A computer worm that spreads via instant messaging is being used to build an extensive "botnet" of remote-controlled PCs, a US security firm has warned.
Security experts at US company FaceTime identified the worm as "W32.pipeline" and warned that it spreads via AOL's instant messenger program.
The worm disguises a malicious executable program as a jpeg image, which is attached to an instant message that appears to come from someone on the recipient's AOL "buddy list".
Typically, the picture is accompanied by the message, "hey would it be ok if I upload this picture of you to my blog?" although another similar message may also be used.
If the recipient tries to open the image, the executable installs a program on their PC. This forwards the executable on to other contacts on their buddy list and also enables connections to several remote computers. It then tries to download another program that allows an outsider control the infected machine.
FaceTime's director of malware research Chris Boyd says the goal appears to be creating a huge network of remote-controlled machines, known as a "botnet". As of Thursday, Boyd estimates W32.pipeline had amassed botnet between 1000 and 2000 machines.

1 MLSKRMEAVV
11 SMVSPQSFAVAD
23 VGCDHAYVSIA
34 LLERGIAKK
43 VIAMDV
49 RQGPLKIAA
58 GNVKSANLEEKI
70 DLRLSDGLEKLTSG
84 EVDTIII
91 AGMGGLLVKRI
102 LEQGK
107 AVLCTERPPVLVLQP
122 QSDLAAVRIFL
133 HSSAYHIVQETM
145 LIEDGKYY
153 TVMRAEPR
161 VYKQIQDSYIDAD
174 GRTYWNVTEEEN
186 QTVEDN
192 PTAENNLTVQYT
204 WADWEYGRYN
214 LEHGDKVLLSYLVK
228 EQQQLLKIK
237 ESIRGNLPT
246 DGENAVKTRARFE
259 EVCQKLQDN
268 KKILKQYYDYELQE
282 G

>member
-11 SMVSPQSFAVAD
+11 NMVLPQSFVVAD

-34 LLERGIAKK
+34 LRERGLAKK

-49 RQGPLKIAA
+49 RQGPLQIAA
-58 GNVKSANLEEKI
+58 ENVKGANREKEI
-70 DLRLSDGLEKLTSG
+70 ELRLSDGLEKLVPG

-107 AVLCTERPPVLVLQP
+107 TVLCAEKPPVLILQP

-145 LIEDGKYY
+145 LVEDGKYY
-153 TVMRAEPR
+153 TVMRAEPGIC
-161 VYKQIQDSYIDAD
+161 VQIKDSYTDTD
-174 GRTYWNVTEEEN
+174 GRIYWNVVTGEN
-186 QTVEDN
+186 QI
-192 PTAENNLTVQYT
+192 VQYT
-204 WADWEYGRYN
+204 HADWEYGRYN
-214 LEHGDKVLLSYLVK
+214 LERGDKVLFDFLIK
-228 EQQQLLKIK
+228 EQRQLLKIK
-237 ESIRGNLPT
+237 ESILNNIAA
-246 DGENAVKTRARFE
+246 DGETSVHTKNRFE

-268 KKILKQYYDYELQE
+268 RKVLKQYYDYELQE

Botnets may be used to send out huge quantities of junk e-mail or attack business websites with an avalanche of data, in a so-called distributed "denial-of-service" attack, which may be linked to extortion.
Botnets can also be used to commit "click fraud", which involves ordering the zombie machines to repeatedly click internet advertisements, to generate money for a company that is paid per click.
"The ultimate goal of the W32.pipeline is to create a sophisticated botnet that can be used for a range of malicious purposes," FaceTime said in a security alert issued on Tuesday.
Boyd and other researchers posted details of the worm, including screenshots and "attack scenarios" to the company's blog http://blog.spywareguide.com.
They note that the botnet created using the worm, which is controlled via Internet Relay Chat (IRC) servers, is particularly sophisticated and uses a complicated "install chain" to schedule file uploads to infected machines.